Option 1: generate alerts for each mention

Simply don’t do this.

The modern way of doing integrations in Slack is using Slack apps, as of June 2021. We created a Slack app named ops, which can be mentioned with @ops anytime, anywhere. Since our purpose is notifying the on-call, the most basic we can do is for each interaction we can create an alert, drop the Slack message link in the alert body, and let on-call handle the rest.

I didn’t like the final idea here. Let’s go over the pros/cons:

Pros:

  • We find the on-call person of that moment.
  • We have a guaranteed way of contacting the on-call person - Opsgenie handles this well. It’s what they are good at.

Cons:

  • Another alert will be created when someone edits the Slack message with @ops mention. You need to handle alias, set it to Slack message’s timestamp probably.
  • On-call will hate you. You are receiving support notifications from the same medium you receive outage alerts.
  • Not very interactive. On-call needs to open Opsgenie first, go to alert, find the Slack message link, click it, wait for it open, and respond.

In Slack:


In Opsgenie:

Personally, I would hate this flow.

To handle this interaction, we need to use Opsgenie create alert API and Slack post message API. We need to modify handleMention as follows:

package main
import (
    ...
	"github.com/opsgenie/opsgenie-go-sdk-v2/alert"
	"github.com/opsgenie/opsgenie-go-sdk-v2/client"
)

...

var alertClient, _ = alert.NewClient(&client.Config{
	ApiKey: os.Getenv("OPSGENIE_API_KEY"), // TODO - modify for your environment
})

func handleMention(ev slackevents.AppMentionEvent) error {
    // TODO - get actual name of the user from Slack API, ev.User is in Slack's user id format
    messageLink := fmt.Sprintf("myorg.slack.com/archives/%s/p%s", ev.Channel, strings.Replace(ev.EventTimeStamp, ".", ""))
    return createAlert(ev.User, messageLink)
}

func createAlert(user, messageLink string) error {
	return alertClient.Create(nil, &alert.CreateAlertRequest{
		Message:     fmt.Sprintf("Support request - %s needs help in Slack", user),
		Description: fmt.Sprintf("%s mentioned you in Slack. Click here for the message - %s", user, messageLink),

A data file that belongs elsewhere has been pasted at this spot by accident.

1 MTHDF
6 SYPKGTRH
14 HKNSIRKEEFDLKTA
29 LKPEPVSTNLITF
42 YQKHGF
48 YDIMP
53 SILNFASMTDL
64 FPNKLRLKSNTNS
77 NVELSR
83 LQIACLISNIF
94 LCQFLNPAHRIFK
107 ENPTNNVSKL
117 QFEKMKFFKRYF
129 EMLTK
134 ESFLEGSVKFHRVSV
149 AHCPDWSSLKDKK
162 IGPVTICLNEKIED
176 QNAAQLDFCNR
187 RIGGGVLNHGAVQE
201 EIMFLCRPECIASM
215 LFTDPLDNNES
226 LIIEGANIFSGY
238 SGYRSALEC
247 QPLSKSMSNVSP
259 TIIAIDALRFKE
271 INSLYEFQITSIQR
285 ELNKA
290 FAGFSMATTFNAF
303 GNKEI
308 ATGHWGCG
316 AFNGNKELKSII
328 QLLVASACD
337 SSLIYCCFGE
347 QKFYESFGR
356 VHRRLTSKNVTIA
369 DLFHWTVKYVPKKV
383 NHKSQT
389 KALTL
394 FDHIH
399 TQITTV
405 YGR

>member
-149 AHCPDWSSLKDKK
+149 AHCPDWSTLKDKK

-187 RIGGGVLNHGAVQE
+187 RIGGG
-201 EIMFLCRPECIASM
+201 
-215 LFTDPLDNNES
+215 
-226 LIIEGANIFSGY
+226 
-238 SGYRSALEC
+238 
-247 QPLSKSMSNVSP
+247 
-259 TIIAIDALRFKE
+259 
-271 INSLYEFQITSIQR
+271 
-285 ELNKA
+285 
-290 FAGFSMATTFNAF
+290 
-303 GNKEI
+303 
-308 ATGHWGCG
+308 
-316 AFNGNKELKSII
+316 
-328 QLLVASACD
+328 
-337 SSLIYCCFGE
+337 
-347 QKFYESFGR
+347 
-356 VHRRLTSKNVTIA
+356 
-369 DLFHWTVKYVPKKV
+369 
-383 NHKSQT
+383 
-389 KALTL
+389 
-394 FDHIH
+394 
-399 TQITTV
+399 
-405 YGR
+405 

Responders: []alert.Responder{
			{Type: alert.TeamResponder, Name: "SRE"},
		},
		Tags:     []string{"slack", "support"},
		Priority: alert.P4,
	})
}

We took ideas from this approach but never implemented this idea to keep our sanity.

Option 2: find on-call person, respond to message’s thread in Slack

Using the same responsive bot app idea, we decided to find the on-call person at that moment and mention them in the thread.

Here we need Opsgenie get on-call users API and Slack post message API. We need to modify handleMention as follows:

package main
import (
    ...
	"github.com/opsgenie/opsgenie-go-sdk-v2/schedule"
	"github.com/opsgenie/opsgenie-go-sdk-v2/client"
)

var scheduleClient, _ = schedule.NewClient(&client.Config{
  ApiKey: os.Getenv("OPSGENIE_API_KEY")
})

func handleMention(ev slackevents.AppMentionEvent) error {
    slackApi.PostMessage(ev.Channel, slack.MsgOptionText("Let me find someone to help you...", false), slack.MsgOptionAsUser(true), slack.MsgOptionTS(ev.TimeStamp))

	oncallUsers, err := findOncallSlackUsers()
    if err != nil {
        return err
    }

    slackApi.PostMessage(ev.Channel, slack.MsgOptionText(strings.Join(oncallUsers, ""), false), slack.MsgOptionAsUser(true), slack.MsgOptionTS(ev.TimeStamp))
}

func findOncallSlackUsers() ([]string, error) {
    flat := false
    scheduleResult, err := scheduleClient.GetOnCalls(nil, &schedule.GetOnCallsRequest{
      Flat:                   &flat,